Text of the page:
What is Acute Promyelocytic Leukemia (APL)?

With a title like “What is Acute Promyelocytic Leukemia?” how can you resist reading this post?  That’s what you call a hook, folks!

My story left off with being diagnosed with leukemia, and more specifically, the subtype APL.   But, before I go further, I think I should give you a brief explanation of what this means.  Bear with me… a scientist I am not.

My Laymen’s Definition of Leukemia

Leukemia is a bone marrow and blood cancer.  Our bone marrow produces all three components of blood – the red cells, white cells, and platelets.

Having leukemia means that white blood cells never develop to maturity.  White blood cells are our fighter cells and so a leukemic person with non-functioning immature white cells is vulnerable to infection.  For me, this means wearing a mask and isolating myself when my white cells are low.

The other components of blood are the red blood cells and the platelets. The red blood cells carry oxygen and carbon dioxide between the lungs and the rest of the body. Platelets contain clotting factors that prevent excessive bleeding. With leukemia, the red cells and platelets often fail to proliferate. So, a person may be anemic and at a risk of bleeding excessively. Blood and/or platelet transfusions may be used to increase these levels.  So far, I have received seven blood transfusions and one platelet transfusion.  Low counts for red cells, white cells, and platelets are common symptoms when a person is first diagnosed with leukemia.  This was the case with me.

Acute Promyelocytic Leukemia (APL)

APL is a subtype of acute myelocytic leukemia (AML). ‘Acute’ refers to the rapid onset of the disease.  And rapid it is!  I went from feeling healthy to nearly dying of a hemorrhage within months.  When I entered the hospital my bone marrow was packed 100% with leukemic blast cells.  ‘Myelocytic’ refers to those cells that produce the granulocytes. My specific variant of APL is the M3 form. This is shown by a translocation at chromosomes 15 and 17 (t15:17).   In other words, parts of my 15 and 17 chromosomes switched places.  Bizarre, right?  The result is that the promyelocytes do not develop into mature granulocytes, hence the immature cells (leukemia).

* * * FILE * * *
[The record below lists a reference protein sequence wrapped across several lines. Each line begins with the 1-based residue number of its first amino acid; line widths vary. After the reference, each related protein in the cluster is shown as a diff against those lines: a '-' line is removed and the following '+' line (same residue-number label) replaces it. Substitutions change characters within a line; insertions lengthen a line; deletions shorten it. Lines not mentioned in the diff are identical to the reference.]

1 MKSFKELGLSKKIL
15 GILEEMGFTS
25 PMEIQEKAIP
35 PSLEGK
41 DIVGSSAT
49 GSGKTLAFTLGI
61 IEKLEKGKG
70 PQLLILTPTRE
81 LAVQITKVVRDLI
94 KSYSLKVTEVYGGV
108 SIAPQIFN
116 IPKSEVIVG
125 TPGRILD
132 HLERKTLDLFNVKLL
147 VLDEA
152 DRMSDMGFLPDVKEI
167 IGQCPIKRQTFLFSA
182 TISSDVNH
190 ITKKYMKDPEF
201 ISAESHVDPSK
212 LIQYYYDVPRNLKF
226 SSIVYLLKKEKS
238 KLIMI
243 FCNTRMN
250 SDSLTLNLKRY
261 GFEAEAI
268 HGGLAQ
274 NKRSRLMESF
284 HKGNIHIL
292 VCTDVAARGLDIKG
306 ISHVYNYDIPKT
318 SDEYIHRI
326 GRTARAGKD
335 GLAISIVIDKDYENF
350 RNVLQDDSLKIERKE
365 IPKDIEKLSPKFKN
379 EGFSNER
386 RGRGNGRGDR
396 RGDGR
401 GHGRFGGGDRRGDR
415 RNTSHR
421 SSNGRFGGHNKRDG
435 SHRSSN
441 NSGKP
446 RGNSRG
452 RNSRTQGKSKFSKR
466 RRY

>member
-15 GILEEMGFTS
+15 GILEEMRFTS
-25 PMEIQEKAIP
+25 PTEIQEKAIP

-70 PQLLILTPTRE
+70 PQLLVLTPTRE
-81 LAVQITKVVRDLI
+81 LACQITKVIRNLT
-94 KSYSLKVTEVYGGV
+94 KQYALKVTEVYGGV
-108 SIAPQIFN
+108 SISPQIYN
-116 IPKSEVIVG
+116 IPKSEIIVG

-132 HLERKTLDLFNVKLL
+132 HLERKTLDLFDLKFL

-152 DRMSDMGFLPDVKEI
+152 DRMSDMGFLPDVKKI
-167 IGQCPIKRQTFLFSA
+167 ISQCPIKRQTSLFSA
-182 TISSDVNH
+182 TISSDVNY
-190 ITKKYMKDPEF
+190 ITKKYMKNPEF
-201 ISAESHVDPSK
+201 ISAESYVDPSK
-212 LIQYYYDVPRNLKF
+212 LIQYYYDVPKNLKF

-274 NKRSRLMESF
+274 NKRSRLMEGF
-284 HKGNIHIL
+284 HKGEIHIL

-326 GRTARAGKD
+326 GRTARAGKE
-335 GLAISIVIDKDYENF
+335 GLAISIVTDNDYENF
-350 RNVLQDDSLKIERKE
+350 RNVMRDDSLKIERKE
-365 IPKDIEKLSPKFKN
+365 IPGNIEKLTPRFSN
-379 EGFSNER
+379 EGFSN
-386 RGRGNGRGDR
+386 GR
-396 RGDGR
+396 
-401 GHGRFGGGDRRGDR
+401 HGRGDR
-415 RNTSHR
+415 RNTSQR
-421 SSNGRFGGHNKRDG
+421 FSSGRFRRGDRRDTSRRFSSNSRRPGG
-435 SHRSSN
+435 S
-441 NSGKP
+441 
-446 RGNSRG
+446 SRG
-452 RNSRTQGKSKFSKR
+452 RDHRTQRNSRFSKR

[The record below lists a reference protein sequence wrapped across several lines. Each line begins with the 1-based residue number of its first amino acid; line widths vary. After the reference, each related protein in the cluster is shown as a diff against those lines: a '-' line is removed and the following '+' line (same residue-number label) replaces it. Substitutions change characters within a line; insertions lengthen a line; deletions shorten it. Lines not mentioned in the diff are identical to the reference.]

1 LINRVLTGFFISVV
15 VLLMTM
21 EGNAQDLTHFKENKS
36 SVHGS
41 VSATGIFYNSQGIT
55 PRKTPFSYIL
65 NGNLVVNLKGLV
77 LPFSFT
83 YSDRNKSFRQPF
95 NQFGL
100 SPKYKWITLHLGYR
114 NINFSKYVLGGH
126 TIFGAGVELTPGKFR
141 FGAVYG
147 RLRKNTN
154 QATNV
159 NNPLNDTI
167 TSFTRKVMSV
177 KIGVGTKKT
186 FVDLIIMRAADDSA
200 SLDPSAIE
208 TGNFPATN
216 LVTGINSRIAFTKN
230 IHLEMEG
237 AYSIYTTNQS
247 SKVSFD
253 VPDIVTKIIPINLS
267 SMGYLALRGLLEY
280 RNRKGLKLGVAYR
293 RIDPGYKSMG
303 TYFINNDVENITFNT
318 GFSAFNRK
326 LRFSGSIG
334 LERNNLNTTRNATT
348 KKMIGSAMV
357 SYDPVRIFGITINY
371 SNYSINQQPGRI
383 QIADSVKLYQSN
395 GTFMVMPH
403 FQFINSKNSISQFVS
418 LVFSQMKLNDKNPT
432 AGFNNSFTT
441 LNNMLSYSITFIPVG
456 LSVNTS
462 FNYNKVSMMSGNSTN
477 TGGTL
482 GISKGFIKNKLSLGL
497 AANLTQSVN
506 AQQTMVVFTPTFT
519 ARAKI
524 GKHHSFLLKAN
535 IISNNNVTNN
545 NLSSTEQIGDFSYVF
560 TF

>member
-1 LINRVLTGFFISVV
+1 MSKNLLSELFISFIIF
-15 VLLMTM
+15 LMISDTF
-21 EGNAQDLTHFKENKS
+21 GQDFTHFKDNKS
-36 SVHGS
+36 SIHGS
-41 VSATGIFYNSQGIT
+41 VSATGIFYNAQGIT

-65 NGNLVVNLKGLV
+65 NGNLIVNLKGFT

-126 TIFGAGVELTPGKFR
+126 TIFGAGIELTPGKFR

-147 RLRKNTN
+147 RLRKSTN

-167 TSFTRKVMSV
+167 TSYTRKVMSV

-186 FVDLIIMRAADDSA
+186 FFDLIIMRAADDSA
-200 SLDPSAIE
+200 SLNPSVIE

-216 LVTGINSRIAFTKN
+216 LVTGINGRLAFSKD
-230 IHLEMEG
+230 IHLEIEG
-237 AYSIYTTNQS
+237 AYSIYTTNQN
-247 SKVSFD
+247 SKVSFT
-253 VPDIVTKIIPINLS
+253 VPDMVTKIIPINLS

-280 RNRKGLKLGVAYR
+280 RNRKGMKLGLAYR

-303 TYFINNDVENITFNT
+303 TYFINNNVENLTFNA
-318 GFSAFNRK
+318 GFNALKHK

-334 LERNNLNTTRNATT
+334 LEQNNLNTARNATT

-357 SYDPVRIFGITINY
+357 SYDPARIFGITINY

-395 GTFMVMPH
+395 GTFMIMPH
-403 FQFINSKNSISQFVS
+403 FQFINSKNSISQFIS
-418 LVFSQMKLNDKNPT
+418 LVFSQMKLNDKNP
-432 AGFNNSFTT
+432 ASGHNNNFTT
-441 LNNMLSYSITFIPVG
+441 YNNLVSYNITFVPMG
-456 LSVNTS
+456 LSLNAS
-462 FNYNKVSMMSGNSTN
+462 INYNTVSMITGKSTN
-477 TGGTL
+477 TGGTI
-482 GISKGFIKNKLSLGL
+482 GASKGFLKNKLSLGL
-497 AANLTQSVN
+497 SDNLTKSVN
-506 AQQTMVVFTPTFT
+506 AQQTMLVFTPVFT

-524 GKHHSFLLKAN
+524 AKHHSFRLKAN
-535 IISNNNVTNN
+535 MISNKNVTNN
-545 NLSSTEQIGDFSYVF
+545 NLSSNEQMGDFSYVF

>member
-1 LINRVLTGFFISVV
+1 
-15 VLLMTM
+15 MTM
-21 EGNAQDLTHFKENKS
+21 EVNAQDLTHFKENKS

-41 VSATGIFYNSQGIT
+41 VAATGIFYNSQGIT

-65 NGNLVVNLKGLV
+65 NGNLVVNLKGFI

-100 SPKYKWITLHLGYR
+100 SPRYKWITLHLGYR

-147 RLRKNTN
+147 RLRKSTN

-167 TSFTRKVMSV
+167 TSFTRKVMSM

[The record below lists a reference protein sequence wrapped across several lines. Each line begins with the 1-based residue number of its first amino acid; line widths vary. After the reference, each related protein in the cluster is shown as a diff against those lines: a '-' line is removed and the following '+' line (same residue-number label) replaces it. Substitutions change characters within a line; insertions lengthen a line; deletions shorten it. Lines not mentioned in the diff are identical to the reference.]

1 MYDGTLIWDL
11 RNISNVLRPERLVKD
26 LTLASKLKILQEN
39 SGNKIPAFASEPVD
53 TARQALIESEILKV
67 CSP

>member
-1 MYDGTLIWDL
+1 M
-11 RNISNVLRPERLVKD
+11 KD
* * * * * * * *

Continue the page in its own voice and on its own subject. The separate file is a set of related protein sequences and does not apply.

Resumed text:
APL is rare, and there is no way to know the cause of my leukemia.  Even though my mom passed away from leukemia, she had a completely different kind and it was not considered hereditary.  APL is also not hereditary.  It is thought that APL is caused by environmental exposures, but I do not recall having been exposed to anything other than what’s normal in someone’s day to day life.  The “why” will remain a mystery.

Now that we’re all up to speed, I’ll return to my story… 


20 thoughts on “What is Acute Promyelocytic Leukemia (APL)?

  1. Tina Mason

    You just keep on giving………….My elderly Father is being tested for Leukaemia he is having a transfusion next week. You are young and strong and will put up a winning fight with us behind you how can you fail? Big HUGS xx


  2. I read it and I am sending it to our granddaughter, Bakah, at NAU who is majoring in Forensics.​ Then, I’m going back to your site to see if I can find the background picture. I know! I’ll look on my toolbar!

    On Wed, Dec 9, 2015 at 12:26 PM, Sarandipity Travels wrote:

    > Sarandipity Travels posted: “With a title like “What is Acute Promyelocytic Leukemia?” how can you resist reading this post? That’s what you call a hook, folks! My story left off with being diagnosed with leukemia, and more specifically, the subtype APL. >”